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Lessons We Learned from Our Biggest UX and Design Mistakes

Lessons We Learned from Our Biggest UX and Design Mistakes
We’ve finally hit the 500,000-user mark at Buffer, a product that helps you share on your social media networks more efficiently. About two years ago when we started on our path to building Buffer, we knew we’d be meeting obstacles and making mistakes along the way. One of the main things we’ve kept in mind is that making mistakes is unavoidable and that if we choose to learn from them, they’ll be helpful in giving us good guidance on how to move forward more effectively. And I believe that it’s partly because of these mistakes that we were able to get to where we are today. The Experience That Shaped How We Build Our Product Before I discuss the biggest lessons we learned from some of our UX and design mistakes, I want to talk about one of our primary product development principles: "Validate first, code later" Let me tell you how this came about. A few minutes into his coding session, he realized that that wasn’t the way to go. So he tried something else. This is how we learned this lesson. Related:  App designUI/UX Design

Design Mistakes We Made in Our iPhone App This year at FreshBooks, we released our first iPhone app. Our company’s been around for almost 10 years, and this is truly our first new product since the launch of our cloud accounting web application. We treated the development of our iPhone app like a blank canvas where we could apply some of our team’s most recent design principles. We also wanted to reinforce the lessons we’ve learned during the development our product. But ultimately, the creation of our official iPhone app was an opportunity for us to learn and grow. Making Mistakes is OK Getting things wrong is inevitable when designing a complex user experience like a mobile app. As logical as your wireframes may seem, or as beautiful as your mock-ups may look, some of your designs are going to fail when you put them in front of customers. And, believe it or not, that’s a really, really great thing. When we designed the FreshBooks iPhone app, we embraced failure as part of our design process. iPhone Home Screen How We Got It Wrong

80 Creative Logo Designs For Your Inspiration They say a picture speaks a thousand words, and that is definitely true when it come logo design. A well-thought logo design can effectively use a simple icon to leave a deep enough impression for the public. Most logos communicate ideas to people, for instance the kind of quality services a company can provide for its customers. A memorable logo is always a plus if one wants to ensure first-time visitors to their websites will return in future. While there’s no easy answer as to what kind of logo design is the most effective and impressionable, it is probably intuitive to assume that creatively designed logos are more likely to stand out. However, that does not necessary mean that a logo has to be very elaborated. Here is a compilation of 80 creative logos of different variety, all categorized under these groups: Wordmark, Symbolic, and Combined mark. Wordmarks Symbolic, Iconic & Combine Mark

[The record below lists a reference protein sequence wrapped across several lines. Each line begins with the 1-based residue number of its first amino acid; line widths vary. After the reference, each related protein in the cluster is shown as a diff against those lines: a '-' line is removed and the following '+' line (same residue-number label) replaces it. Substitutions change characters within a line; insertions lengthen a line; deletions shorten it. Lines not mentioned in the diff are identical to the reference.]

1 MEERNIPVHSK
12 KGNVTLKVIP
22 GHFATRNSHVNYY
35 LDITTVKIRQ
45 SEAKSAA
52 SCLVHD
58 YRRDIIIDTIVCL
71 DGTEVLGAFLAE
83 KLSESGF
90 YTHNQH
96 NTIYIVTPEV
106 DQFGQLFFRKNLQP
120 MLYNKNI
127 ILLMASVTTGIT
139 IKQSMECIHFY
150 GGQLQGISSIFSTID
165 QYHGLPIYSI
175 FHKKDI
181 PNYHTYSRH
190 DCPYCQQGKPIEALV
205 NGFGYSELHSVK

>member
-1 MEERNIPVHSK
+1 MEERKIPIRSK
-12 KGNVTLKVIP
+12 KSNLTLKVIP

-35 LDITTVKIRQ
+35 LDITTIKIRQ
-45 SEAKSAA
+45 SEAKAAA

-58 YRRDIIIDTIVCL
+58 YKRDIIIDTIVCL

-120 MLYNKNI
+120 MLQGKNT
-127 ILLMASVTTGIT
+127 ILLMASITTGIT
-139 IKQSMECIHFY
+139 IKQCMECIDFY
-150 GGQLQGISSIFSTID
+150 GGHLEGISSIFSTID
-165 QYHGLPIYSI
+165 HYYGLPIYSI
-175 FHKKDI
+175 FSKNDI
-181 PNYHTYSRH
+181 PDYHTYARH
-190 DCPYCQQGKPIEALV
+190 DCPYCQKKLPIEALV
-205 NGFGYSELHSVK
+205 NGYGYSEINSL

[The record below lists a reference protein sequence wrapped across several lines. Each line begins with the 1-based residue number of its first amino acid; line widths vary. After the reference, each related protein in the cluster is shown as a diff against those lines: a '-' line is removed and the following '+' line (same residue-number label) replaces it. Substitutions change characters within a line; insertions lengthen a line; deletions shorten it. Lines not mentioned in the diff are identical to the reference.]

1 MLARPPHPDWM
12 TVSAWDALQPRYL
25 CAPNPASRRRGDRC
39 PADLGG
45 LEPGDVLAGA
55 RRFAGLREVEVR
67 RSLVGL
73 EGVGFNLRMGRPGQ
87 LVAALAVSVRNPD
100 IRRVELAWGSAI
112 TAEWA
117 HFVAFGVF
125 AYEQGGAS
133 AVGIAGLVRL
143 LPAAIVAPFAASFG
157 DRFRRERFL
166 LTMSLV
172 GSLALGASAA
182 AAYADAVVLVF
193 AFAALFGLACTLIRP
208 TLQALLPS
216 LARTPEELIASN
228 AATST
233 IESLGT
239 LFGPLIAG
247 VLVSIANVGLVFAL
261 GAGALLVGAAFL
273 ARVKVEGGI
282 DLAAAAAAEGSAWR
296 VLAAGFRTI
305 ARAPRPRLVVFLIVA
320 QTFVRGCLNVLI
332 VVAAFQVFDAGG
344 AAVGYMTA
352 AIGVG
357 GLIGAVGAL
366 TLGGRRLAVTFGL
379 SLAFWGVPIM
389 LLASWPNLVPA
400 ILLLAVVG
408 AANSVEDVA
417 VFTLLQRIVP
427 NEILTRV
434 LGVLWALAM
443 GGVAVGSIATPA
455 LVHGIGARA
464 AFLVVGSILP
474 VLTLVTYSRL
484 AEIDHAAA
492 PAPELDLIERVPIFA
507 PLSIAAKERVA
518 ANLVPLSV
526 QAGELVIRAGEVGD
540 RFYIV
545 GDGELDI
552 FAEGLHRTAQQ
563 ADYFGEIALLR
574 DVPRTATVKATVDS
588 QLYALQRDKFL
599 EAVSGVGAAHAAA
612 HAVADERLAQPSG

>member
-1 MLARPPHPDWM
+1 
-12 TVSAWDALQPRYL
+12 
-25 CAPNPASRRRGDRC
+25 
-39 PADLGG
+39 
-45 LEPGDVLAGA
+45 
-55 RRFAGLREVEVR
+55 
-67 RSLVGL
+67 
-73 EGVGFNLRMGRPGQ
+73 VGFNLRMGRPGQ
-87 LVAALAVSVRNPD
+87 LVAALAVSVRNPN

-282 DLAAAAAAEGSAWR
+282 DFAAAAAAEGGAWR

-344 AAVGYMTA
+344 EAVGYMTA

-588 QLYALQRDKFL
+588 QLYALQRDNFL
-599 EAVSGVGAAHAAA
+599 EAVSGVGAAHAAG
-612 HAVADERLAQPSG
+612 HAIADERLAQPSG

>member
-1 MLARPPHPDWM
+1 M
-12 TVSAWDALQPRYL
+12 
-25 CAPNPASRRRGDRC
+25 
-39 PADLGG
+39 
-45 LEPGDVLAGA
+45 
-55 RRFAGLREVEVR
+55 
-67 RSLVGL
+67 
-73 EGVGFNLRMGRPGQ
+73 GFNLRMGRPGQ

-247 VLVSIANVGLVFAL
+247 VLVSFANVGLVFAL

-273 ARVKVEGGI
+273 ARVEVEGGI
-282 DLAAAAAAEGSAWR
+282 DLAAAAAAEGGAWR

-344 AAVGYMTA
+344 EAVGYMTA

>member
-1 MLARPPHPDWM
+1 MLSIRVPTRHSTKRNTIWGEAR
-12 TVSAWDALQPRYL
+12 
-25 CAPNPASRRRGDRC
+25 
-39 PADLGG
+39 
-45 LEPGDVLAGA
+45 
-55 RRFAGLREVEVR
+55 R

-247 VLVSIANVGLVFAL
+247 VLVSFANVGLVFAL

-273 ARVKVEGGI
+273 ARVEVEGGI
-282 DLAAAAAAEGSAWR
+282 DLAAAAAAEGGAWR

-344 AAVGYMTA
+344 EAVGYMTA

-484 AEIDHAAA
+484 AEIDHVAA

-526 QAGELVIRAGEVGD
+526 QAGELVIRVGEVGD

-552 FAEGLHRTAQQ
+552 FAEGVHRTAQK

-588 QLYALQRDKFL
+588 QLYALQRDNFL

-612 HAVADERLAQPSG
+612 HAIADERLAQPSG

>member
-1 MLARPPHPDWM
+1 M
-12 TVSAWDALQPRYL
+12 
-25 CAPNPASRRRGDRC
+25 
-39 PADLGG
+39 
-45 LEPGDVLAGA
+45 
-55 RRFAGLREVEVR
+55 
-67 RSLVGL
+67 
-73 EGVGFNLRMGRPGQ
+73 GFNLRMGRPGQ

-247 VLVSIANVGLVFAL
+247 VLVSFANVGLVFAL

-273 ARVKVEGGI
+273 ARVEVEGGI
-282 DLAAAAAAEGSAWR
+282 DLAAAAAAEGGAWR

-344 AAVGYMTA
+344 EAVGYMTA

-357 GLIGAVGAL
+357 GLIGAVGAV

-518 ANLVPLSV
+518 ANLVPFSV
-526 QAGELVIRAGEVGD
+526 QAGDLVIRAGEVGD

Transitional Interfaces Designers love to sweat the details. Much time is spent pixel-fucking buttons, form styles, setting type, & getting those icons as sharp as a tack. A+, great job, don't stop you guys. ...but there's little consideration about how it all fits together outside of a static comp. Oh, ok sweet. How? Folks keep throwing around the word “delight” when referring to animation and cute interactions. Animation leverages an overlooked dimension — time! Let's take a look at some simple ideas: Easing/cushioning In traditional animation, a breakdown determines how a mass moves from Point A to Point B.

Improving UX with Customer Journey Maps By Jacek Samsel The necessity of providing user satisfaction on every key touchpoint in your business is critical to your success. The issue, however, is identifying those crucial touchpoints. Customer journey maps could be an incredibly helpful solution in this area. Borrowing from Service Design Service design is an activity performed in the marketing and management departments of businesses. In the context of website production, the closest analogy would be user experience design (UX). In a nutshell, service design involves providing or creating positive feelings for customers while they are using the designed service (product), with the focus on the interactions that take place in a variety of channels (which encompasses both the online and offline world). A well-designed website is not enough when the customer’s visit to your brick-and-mortar physical store is an unpleasant experience, or when her tech support call was not satisfactory. What are Touchpoints? The Problem to Solve Tips: